Warner, $7.99, ISBN 0-446-61343-6
Contemporary Fiction, 2003 (Reissue)
Oh look, Nicholas Sparks has written a romantic suspense novel! What happened to the sappy love stories starring heroines that weep and weep and weep, Mr Sparks? Is catering to the Kinkade porn audience in the Bible belt no longer a lucrative business like it used to be? I know, Robert James Waller is so over, and the last of the pioneers of the sappy Kleenex books feels that it is time to move on. Those readers that read The Notebook to tatters or until the onset of hyperglycemia, whichever comes first, will be so saddened by Mr Sparks’s detour, but I personally like this one.
Of course, The Guardian is actually free from suspense and filled with cardboard characters all over the place, but at least it’s not inept and sickly sweet at the same time. It could be worse, of course. Nicholas Sparks could have followed where the money is and write a chick-lit book. What, you are having dry heaves just envisioning that scenario? Let us all be grateful for what we have in this life, I’d say.
Our heroine is Julie Barenson. While weeping over the death of her husband, although I must say her weepiness is much less and hence more bearable than any of this author’s other heroines, she gets an unexpected gift at her doorstep: a great Dane puppy. This puppy becomes her best buddy and even guardian. Her husband vowed to always look after her even after his death. You connect the dots. Heaven forbid a woman to be independent and be not dependent on a man, yes? Then Julie meets a nice guy, Richard Franklin. She likes him. Her husband’s best friend Mike Harris is not too pleased. Why? Because he loves Julie too.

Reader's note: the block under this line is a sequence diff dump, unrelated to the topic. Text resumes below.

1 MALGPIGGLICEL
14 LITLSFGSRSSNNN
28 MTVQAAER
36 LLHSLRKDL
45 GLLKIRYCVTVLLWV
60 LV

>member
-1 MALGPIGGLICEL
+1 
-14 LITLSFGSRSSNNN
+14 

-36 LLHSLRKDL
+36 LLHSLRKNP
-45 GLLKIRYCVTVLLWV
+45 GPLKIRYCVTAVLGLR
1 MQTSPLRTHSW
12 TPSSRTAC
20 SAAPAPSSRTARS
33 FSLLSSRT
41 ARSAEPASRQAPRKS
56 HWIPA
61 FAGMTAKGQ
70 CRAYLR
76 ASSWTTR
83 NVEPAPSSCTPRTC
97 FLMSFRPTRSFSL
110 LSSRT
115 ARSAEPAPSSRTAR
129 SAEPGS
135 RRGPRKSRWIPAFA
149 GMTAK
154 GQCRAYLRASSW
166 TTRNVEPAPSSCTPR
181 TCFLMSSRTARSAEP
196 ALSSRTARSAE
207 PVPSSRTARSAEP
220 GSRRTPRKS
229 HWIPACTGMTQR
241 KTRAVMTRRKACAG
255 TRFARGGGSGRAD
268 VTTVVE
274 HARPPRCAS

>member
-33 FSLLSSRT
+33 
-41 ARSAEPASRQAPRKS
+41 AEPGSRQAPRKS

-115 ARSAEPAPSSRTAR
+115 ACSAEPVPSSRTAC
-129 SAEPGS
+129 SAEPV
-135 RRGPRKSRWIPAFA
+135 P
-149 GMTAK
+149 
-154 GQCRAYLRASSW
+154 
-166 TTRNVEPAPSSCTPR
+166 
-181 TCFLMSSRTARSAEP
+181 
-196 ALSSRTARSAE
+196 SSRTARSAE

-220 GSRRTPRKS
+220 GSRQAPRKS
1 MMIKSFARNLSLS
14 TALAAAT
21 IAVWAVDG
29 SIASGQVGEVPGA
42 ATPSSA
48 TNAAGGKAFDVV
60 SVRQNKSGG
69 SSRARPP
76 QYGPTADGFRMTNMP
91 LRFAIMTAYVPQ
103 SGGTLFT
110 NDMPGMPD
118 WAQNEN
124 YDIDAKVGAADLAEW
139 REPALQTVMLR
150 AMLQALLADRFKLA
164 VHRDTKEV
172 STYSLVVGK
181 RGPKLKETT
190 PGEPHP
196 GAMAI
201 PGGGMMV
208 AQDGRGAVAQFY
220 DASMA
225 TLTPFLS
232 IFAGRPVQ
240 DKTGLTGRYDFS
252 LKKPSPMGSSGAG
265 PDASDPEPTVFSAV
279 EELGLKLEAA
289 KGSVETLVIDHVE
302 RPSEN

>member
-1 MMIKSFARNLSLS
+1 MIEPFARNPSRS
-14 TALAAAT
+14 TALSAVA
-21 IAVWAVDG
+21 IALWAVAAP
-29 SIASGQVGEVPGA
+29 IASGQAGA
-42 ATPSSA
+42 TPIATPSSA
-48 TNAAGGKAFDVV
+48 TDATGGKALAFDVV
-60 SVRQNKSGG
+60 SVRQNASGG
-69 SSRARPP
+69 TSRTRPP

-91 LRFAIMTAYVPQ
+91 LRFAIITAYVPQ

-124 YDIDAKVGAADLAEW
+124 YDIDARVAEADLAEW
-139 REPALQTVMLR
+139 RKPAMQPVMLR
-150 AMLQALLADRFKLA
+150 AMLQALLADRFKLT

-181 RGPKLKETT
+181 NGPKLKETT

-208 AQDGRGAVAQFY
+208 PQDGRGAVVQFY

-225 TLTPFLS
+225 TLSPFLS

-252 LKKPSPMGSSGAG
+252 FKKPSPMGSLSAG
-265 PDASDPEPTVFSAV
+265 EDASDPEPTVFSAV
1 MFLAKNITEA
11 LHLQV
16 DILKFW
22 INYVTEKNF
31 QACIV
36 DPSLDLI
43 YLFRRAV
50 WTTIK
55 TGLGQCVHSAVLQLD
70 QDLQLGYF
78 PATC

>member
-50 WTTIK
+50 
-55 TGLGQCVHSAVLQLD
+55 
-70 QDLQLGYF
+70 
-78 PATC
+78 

What does a mediocre writer do to solve a love triangle problem? Why, make one of the guys a complete psycho, of course. I’m not giving anything away by saying that Richard is a nutcase. Early on in the story, the dog Singer growls at Richard but is all happy around Mike. Mr Sparks is so good with subtle imageries in his story, I tell you.
The first half of the book is like watching a cardboard cut-out reenactment of a Hallmark romantic movie. Julie, Mike, and Richard are flatter than flat. Julie is this gullible, codependent woman and apparently Mike is attracted to her because she’s beautiful and she is so helpless and in need of a good man’s love. I shudder and wonder whether I will die of sugar shock at the end of the day – serve me right for reading this book when it’s available for loan from the library.
And then, woosh, Richard goes crazy. If there is ever a time to be grateful when a man goes crazy, this is it. When Richard goes crazy, all that sappy tears-on-cardboard nonsense ends at once and the story turns into a campy thriller. It’s campy because the whole set-up of this story is pretty insipid and calling the characters halfway to being one-dimensional will be pushing the definition of “generous”, yet everything is very readable. Nicholas Sparks may be an awful romance writer but he’s a decent writer when it comes to fast-paced action and thriller scenes. When I wail and go, “Nooooo, doggie!” at one point of the story, that’s when I realize I’ve come this close to biting Mr Sparks’ bait hook, line, and sinker.
Stick to the inept thriller and skip the romance, Mr Sparks, for the next book. I could always use a new guilty pleasure author to read.